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Florida Reports A Four-Fold Increase In COVID-19 Cases From A Month Ago


The U.S. is in the middle of a COVID surge, and the CDC says the delta variant is responsible for about 8 of every 10 new cases. More than a fifth of those new cases were diagnosed in Florida. Hospitalizations are rising there, and public health officials are very worried. Here's NPR's Greg Allen.

GREG ALLEN, BYLINE: Just a month ago in Florida, the pandemic seemed to be receding. Jason Salemi, an associate professor of epidemiology at the University of South Florida, says the state was seeing fewer than 1,500 COVID cases a day, the fewest in more than a year.

JASON SALEMI: But four weeks later, we've now experienced a four-fold increase to more than 45,000 cases last week. That's over 6,500 a day.

ALLEN: Cases are soaring throughout the state, and a rising number of the sick are ending up in the hospital. At Miami's largest hospital, Jackson Health, the number of those hospitalized for COVID has more than doubled in just over two weeks. The hospital's CEO, Carlos Migoya, says more than 90% of them haven't been fully vaccinated.

CARLOS MIGOYA: This is the pandemic of the unvaccinated.

ALLEN: Migoya says the good news is that at least 75% of Miami-Dade's eligible population has received the vaccine. The problem is that means 25% of adults haven't been vaccinated.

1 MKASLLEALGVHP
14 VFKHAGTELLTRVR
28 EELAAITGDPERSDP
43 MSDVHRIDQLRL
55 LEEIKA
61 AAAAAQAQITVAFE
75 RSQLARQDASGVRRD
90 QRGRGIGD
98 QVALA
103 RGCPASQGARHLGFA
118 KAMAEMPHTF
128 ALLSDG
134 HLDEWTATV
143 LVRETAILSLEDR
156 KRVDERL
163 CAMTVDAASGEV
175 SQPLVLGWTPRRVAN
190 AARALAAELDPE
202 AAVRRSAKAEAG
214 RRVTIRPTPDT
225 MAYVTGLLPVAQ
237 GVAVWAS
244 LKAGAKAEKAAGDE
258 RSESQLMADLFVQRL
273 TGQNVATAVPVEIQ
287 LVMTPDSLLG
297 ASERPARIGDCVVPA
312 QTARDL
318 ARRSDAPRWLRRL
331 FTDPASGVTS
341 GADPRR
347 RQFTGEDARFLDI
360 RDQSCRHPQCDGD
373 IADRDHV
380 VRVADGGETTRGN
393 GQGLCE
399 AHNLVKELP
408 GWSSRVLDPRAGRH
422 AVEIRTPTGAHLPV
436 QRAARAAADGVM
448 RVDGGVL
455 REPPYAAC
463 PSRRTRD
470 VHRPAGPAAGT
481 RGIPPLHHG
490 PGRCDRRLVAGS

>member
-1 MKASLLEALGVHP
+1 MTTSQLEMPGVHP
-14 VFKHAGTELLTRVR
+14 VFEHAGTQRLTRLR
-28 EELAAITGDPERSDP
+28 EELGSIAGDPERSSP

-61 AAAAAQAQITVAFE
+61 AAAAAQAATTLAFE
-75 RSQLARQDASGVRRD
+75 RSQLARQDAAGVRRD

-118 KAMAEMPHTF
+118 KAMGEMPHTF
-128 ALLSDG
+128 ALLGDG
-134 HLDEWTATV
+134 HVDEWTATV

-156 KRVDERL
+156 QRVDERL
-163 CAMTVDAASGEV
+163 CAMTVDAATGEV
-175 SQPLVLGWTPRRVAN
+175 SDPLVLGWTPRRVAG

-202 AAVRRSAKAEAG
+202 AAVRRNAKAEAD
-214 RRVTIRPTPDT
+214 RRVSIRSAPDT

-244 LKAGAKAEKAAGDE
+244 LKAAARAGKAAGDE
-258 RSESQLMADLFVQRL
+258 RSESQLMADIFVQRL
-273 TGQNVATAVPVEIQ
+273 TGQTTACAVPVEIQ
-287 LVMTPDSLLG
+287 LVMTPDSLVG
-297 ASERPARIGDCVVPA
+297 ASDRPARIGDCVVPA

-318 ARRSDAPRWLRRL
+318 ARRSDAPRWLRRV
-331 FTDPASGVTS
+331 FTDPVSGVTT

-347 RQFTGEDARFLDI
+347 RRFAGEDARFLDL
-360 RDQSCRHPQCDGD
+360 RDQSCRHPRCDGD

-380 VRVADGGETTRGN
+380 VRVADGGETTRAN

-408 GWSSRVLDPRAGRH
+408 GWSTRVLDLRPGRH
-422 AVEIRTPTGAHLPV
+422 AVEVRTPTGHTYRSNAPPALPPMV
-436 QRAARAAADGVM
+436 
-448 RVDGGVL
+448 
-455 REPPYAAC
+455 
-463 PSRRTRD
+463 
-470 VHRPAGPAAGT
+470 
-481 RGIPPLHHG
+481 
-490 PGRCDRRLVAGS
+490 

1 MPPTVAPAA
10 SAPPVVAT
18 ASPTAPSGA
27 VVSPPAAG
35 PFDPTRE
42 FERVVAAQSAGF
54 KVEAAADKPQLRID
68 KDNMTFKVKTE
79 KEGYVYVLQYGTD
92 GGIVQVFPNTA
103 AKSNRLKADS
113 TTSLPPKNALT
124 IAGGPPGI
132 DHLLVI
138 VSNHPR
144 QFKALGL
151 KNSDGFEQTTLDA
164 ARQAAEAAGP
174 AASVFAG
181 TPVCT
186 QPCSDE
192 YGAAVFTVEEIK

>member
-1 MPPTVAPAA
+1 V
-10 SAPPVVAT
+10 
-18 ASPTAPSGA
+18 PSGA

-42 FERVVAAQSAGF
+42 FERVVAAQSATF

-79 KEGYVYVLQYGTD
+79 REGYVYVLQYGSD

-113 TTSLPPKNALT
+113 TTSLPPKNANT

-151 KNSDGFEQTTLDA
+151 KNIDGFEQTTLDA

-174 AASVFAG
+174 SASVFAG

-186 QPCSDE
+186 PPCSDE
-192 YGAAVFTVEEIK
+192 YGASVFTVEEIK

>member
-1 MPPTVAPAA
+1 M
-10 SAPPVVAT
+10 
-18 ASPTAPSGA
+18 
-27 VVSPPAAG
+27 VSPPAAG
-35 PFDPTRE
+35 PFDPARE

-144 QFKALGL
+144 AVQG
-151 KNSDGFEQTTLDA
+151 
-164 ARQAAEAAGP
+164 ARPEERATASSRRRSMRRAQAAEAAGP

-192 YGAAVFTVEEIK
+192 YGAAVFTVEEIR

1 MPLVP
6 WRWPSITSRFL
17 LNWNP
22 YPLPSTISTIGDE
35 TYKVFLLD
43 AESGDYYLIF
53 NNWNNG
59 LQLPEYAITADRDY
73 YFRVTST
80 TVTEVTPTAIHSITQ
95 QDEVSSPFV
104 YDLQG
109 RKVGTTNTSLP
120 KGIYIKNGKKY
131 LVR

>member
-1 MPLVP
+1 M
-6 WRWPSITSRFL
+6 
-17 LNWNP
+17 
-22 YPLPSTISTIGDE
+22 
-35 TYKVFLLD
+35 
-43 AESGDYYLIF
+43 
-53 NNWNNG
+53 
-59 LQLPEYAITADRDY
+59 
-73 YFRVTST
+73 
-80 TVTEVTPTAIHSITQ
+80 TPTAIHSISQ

MIGOYA: If you multiply that by the 2 million people that you have are 12 or over, that's 500,000 people. That's still a lot of people that remain to be vaccinated.

ALLEN: With the surge in hospitalizations, Jackson Health and other hospitals around the state are restricting visitors, requiring face masks and taking other steps to reduce the risk of infection. The chief of infectious diseases at Jackson, Dr. Lilian Abbo, says with the delta variant, people are now getting sick very quickly. She says people who say they were exposed on a Thursday are having symptoms by Sunday.

LILIAN ABBO: So the incubation period is much shorter. It's not 10 to 14 days like we were seeing before. Now we're seeing people getting in close contact, and within a few days, they're already symptomatic and very infectious. I can tell you we're seeing younger people in their 20s and 30s, not much risk factors, not obese, not diabetic coming in and very sick, some of them requiring potential lung transplants.

ALLEN: Health officials say the only way to slow the resurgence is to increase the number of people being vaccinated and encourage other measures, like face masks and social distancing, to slow community spread.

Greg Allen, NPR News, Miami. Transcript provided by NPR, Copyright NPR.

As NPR's Miami correspondent, Greg Allen reports on the diverse issues and developments tied to the Southeast. He covers everything from breaking news to economic and political stories to arts and environmental stories. He moved into this role in 2006, after four years as NPR's Midwest correspondent.